One of the dozens of boats carrying Rohingya to the Bangladeshi border town of Teknaf capsized Thursday and at least two people drowned, police said. That brought known drownings in the Naf River to 88 since the crisis began.

Those who arrived Wednesday in wooden boats on beaches near Shah Porir Dwip fishing village described ongoing violence in Buddhist-majority Myanmar, where smoke could be seen billowing from a burning village — suggesting more Rohingya homes had been set alight.

One Rohingya man said his village of Rashidong had been attacked six days earlier by Myanmar soldiers and police.

"When military and police surrounded our village and attacked us with rocket launchers to set fire, we got away from our village and fled away to any direction we could manage," Abdul Goffar said.

Myanmar presidential office spokesman Zaw Htay said that out of 471 "Bengali" villages in three Rakhine townships, 176 were now completely empty while at least 34 more were partially abandoned. Many in Myanmar use that term as part of the long-standing refusal to accept Rohingya as citizens of the country.

Myanmar has accused the Rohingya of burning their own homes and villages — a claim the U.N. human rights chief criticized as a "complete denial of reality."

U.N. spokesman Stephane Dujarric told reporters at U.N. headquarters on Thursday that 10,000 people reportedly crossed the border that in the last 24 hours.

Combined with the Rohingyas who fled during the last round of violence in Rakhine state last October, Dujarric said "it's estimated that some 40 percent of the total Rohingya population have now fled into Bangladesh."

An estimated 60 percent of the Rohingyas arriving in Bangladesh are children, Dujarric said.

The crisis and refugee exodus began on Aug. 25, when Rohingya insurgents attacked police posts. Myanmar's military retaliated with "clearance operations" to root out the rebels, but the fleeing Rohingya say Myanmar soldiers shot indiscriminately, burned their homes and warned them to leave or die. Others have said they were attacked by Buddhist mobs. Hundreds have died, mostly Rohingya, and some of the refugees have needed treatment for bullet wounds.

Facing growing condemnation globally, Myanmar leader Aung San Suu Kyi will not attend U.N. General Assembly meetings Sept. 19-25 to instead deal with what the government said were domestic security issues.

U.N. Secretary-General Antonio Guterres told reporters Wednesday that ethnic cleansing was taking place against Rohingya in Rakhine state. The term "ethnic cleansing" is defined as an effort to rid an area of an unwanted ethnic group — by displacement, deportation or even killing.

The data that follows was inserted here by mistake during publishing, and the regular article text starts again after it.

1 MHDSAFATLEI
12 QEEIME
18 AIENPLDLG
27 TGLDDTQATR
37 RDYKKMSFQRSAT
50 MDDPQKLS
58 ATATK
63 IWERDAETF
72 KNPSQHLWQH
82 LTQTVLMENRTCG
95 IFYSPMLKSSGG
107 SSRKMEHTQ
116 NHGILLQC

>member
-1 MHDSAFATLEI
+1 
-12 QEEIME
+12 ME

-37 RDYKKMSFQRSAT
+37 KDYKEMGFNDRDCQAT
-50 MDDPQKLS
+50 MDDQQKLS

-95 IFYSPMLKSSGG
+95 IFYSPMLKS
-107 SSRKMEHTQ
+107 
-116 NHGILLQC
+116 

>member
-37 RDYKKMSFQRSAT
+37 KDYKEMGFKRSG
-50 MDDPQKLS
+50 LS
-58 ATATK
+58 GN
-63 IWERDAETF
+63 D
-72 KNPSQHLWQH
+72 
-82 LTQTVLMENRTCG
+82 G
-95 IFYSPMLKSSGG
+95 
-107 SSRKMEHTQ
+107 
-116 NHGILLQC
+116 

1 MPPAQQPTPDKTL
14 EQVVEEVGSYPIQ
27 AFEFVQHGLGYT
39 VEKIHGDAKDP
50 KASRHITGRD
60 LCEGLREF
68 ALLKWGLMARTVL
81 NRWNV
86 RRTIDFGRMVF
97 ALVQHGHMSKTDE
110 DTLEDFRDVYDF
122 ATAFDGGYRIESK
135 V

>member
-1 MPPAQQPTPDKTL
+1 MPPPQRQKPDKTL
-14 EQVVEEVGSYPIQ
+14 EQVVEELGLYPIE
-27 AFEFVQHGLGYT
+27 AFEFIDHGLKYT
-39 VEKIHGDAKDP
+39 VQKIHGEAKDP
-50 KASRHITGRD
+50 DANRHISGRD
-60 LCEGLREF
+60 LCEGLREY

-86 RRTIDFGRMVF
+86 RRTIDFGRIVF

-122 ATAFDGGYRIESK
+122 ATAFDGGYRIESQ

And Amnesty International said Thursday that it has turned up evidence of an "orchestrated campaign of systematic burnings" by Myanmar security forces targeting dozens of Rohingya villages over the last three weeks.

The U.N. Security Council has called for "immediate steps to end the violence" and ensure civilian protections.

Rohingya have faced decades of persecution in Myanmar, and are denied citizenship despite centuries-old roots in the Rakhine region.

The thousands of Rohingya flooding into Bangladesh every day have arrived hungry and traumatized. Many need urgent medical care for violence-related injuries, severe infections or childbirth.

"The women who are coming for check-ups all have a terrified and exhausted look," said Sumaya, a midwife at the Nayapara refugee camp working in association with the U.N. population fund. "We keep hearing stories from them of walking through jungles and across hills for days without food, their children carried over their shoulders. They've lost their homes."

Two existing refugee camps were packed beyond capacity, and Bangladesh has said it would free land to build a third. Many of the new arrivals were huddling in makeshift shelters along roads or in open fields. Near the camp of Balukhali, some were setting up tents made of bamboo and plastic along hillsides muddy from days of rain. Children walked uphill to capture rainwater before it spilled into the teeming settlements below.

Food, clean water and other necessities were scarce.

Panic erupted Thursday along roadsides where local volunteers were distributing food, water and other supplies haphazardly from parked vehicles. Local officials shouted through bullhorns for volunteers to coordinate their efforts with aid agencies to avoid spreading chaos.

"There are acute shortages of everything, most critically shelter, food and clean water," UNICEF country representative Edouard Beigbeder said.

The U.N. children's agency said it needed $7.3 million to help just the hundreds of thousands of Rohingya children now at high risk of contracting water-borne diseases.

On Thursday afternoon, a scuffle broke out at a makeshift relief center at Kutupalong, where some refugees tried to break into the center and were beaten back by at least four security guards wielding sticks.

Those who managed to receive some aid after waiting hours in line were dismayed by the meager hand-out.

"I have just got a tarpaulin sheet but no food," said 55-year-old Osman, who gave only one name. "I need rice to eat, I need to feed my family. They said they can't give us anything else. What will I eat now?"